US Economy

Protecting the Future of Work

April 5, 2017  • Dan Bryant

Recently, I spoke at the Aspen Institute Inequality & Opportunity Summit. It was a fantastic experience, with hundreds of insightful people focused on ensuring that individuals from all walks of life, at all rungs of the economic ladder, have the ability to pursue meaningful pathways for growth and opportunity. I was honored to be a part of it.

I shared some of what Walmart is doing to address stability and mobility for our associates and why our scale matters. But one pressing issue we didn’t have a chance to discuss is the future of work – how technology will be dramatically changing both the workforce and the skills needed to succeed in the new economy – and how organizations can tackle these issues.

One-third of new jobs created in the US in the past 25 years were types that essentially did not exist before.

It is hard to overstate how vital this work will be for our country. Over the next five years, the US could face a shortfall of 11 million skilled workers, according to a report by the Georgetown Center on Education and the Workforce. That number includes 4.3 million workers with some college, an associate’s degree, and/or vocational certificate. At the same time, automation, artificial intelligence, and advanced robotics are on the way, a stress test for our collective ability to rapidly adapt to change.

We know that new technologies can yield tremendous economic and societal benefits if we deploy them thoughtfully. One-third of new jobs created in the US in the past 25 years were types that essentially did not exist before. The net impact of new technologies on employment can be positive, and enable new forms of entrepreneurial activity.

Businesses will seek out ways to use new technologies to meet customers’ evolving needs, and retail and other sectors will change drastically over time as a result. We must ensure this change is people-led and tech-enabled. Productivity will improve as a result, but only if we have well-trained people to work with emerging technology and tools (think: working smarter, rather than merely faster). If we get this right, and equip our workforce with in-demand skills, navigating into new job types or entirely new career fields will become an exciting possibility.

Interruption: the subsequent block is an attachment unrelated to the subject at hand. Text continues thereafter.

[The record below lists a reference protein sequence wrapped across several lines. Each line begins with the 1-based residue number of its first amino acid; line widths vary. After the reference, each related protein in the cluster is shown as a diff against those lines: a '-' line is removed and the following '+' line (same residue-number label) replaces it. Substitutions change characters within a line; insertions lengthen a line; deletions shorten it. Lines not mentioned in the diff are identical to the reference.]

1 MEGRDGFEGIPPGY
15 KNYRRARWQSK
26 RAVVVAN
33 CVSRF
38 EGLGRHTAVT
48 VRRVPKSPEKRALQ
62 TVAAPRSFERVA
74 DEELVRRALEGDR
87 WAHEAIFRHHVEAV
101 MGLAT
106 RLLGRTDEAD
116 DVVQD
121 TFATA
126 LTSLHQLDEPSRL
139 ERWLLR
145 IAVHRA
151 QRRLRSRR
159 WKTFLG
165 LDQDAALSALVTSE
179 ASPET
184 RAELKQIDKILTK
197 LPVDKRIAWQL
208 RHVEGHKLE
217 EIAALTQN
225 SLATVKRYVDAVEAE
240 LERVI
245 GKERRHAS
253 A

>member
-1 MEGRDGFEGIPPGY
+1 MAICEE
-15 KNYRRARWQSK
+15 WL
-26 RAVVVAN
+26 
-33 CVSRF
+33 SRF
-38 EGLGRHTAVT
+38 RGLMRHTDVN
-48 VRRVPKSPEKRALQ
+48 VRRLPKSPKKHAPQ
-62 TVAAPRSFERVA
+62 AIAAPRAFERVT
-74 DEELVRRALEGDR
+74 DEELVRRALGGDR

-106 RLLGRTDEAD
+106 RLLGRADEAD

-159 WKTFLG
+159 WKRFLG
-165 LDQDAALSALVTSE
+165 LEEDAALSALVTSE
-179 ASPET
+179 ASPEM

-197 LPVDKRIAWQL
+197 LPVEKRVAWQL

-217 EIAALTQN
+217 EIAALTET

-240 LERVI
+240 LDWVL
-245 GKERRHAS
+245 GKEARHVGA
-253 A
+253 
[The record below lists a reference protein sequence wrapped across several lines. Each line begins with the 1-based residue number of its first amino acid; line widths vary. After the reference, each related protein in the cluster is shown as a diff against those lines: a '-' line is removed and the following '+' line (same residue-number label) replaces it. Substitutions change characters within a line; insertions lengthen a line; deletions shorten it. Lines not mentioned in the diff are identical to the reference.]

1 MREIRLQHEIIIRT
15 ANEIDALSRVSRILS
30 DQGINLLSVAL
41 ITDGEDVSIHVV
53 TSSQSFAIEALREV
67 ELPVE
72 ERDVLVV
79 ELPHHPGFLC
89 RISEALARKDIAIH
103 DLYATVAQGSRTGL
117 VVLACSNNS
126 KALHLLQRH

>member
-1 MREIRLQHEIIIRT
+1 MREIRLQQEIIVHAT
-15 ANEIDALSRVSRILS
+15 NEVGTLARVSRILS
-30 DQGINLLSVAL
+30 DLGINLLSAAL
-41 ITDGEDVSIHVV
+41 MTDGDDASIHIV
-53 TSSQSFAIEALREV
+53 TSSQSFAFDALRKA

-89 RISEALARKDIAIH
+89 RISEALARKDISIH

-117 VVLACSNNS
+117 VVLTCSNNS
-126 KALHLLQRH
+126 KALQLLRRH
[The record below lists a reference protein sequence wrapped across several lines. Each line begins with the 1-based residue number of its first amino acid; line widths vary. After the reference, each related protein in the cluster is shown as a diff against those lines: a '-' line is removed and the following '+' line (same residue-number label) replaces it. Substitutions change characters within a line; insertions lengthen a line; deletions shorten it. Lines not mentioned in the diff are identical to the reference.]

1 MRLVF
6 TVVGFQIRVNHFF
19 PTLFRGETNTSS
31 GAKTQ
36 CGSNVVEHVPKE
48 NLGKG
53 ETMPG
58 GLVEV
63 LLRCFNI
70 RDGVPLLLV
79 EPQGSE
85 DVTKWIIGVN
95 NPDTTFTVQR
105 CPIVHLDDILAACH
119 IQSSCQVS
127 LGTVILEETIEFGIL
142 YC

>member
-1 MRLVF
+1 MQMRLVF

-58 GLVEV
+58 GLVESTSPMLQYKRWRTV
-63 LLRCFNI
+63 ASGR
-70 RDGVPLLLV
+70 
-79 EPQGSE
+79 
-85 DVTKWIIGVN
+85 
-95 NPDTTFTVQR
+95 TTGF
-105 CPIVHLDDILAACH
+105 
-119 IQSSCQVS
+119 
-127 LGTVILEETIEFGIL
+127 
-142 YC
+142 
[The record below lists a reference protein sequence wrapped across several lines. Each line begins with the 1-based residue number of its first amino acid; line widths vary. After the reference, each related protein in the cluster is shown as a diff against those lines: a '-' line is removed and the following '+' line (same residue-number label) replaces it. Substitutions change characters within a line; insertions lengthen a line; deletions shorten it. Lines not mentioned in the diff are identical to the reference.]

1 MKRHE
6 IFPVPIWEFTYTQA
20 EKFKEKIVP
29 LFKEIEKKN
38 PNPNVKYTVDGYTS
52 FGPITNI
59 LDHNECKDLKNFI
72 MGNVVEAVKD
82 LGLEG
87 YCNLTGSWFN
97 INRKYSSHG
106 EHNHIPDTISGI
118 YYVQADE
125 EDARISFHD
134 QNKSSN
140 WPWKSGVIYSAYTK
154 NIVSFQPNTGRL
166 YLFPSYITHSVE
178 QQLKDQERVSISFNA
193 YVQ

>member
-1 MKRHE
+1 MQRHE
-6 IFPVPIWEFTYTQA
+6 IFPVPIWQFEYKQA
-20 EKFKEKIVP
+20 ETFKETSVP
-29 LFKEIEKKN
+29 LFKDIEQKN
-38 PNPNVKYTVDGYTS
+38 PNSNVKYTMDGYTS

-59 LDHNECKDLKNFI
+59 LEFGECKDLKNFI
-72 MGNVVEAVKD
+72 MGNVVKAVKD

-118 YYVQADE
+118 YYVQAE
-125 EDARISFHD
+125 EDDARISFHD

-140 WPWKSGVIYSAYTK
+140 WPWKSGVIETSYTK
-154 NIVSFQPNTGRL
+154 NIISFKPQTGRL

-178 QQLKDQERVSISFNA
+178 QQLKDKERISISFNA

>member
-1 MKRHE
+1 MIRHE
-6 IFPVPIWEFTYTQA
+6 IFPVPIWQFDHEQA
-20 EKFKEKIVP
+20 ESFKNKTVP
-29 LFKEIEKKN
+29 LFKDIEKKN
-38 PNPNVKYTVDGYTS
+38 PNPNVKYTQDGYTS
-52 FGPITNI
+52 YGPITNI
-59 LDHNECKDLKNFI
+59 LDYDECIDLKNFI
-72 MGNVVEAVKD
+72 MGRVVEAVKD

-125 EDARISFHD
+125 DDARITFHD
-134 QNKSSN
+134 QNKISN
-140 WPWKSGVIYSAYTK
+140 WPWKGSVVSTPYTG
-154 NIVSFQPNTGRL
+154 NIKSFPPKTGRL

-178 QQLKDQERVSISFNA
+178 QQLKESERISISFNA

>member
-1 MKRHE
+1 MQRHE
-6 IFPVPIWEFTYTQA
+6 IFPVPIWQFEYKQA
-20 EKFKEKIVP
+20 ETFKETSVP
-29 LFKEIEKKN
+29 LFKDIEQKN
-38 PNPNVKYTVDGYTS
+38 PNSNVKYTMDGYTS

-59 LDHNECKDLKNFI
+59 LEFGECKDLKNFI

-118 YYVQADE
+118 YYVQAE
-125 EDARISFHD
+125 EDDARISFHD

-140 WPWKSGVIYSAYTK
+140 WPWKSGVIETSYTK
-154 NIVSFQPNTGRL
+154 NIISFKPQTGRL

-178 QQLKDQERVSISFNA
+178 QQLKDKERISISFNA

Naturally, there are public policy elements to consider here. And because things are moving fast, policymakers are struggling with exactly where and how best to engage. So here are a few ideas and questions. Some are new, some aren’t – but they represent a slice of what all employers are thinking about.

Businesses know that all of us in the private and public sectors have roles to play to ensure the workforce is propelled – not displaced – by innovation and changes in customer demand. We want to be a driver in this space – we want to partner with policymakers and the public.

Bus stops in the right places, along with smarter infrastructure and mass transit routes, help keep people in their jobs or get them to class.

Do we lean into championing the “earn and learn” approach that Walmart’s work-based training programs exemplify, encouraging other employers across industries to follow suit?

Should companies work with state and federal policymakers to improve education and training programs and better align with the skills companies are hiring for? Could we also help create and drive policy from the ground up? What is our role in fostering and supporting local decision-making – not just elected officials, but our school systems? Science and math skills, as well as familiarity and proficiency with emerging technology will be vital for all. Do we have a role in ensuring that all students are offered a rigorous and relevant course of study – especially for those whose future path won’t take them through a four-year college or university? Is there a new role for colleges and universities to play in intensive skills training that is different than the traditional curricula?

These are big issues – but we could begin by focusing on something small, something that perhaps gets overlooked or lost in this big, future-focused discussion. For example, we know that just getting to work can be a barrier for many. Bus stops in the right places, along with smarter infrastructure and mass transit routes, are actually important pieces of the stability puzzle that help to keep people in their jobs or get them to class.

Walmart is looking at many places where we can collaborate to bring a unique and helpful perspective to the table, or use our size and scale in beneficial ways, or both. We are considering a variety of ideas, and we want your insights. We’re going to continue to listen to and learn from smart people who are focused on these issues. We look forward to continuing the dialogue with the Institute and its network of thought leaders, and we are eager to roll up our sleeves and get to work. These issues are big and they’re not going away.

Dan Bryant is Senior Vice President for Global Public Policy and Government Affairs at Walmart.

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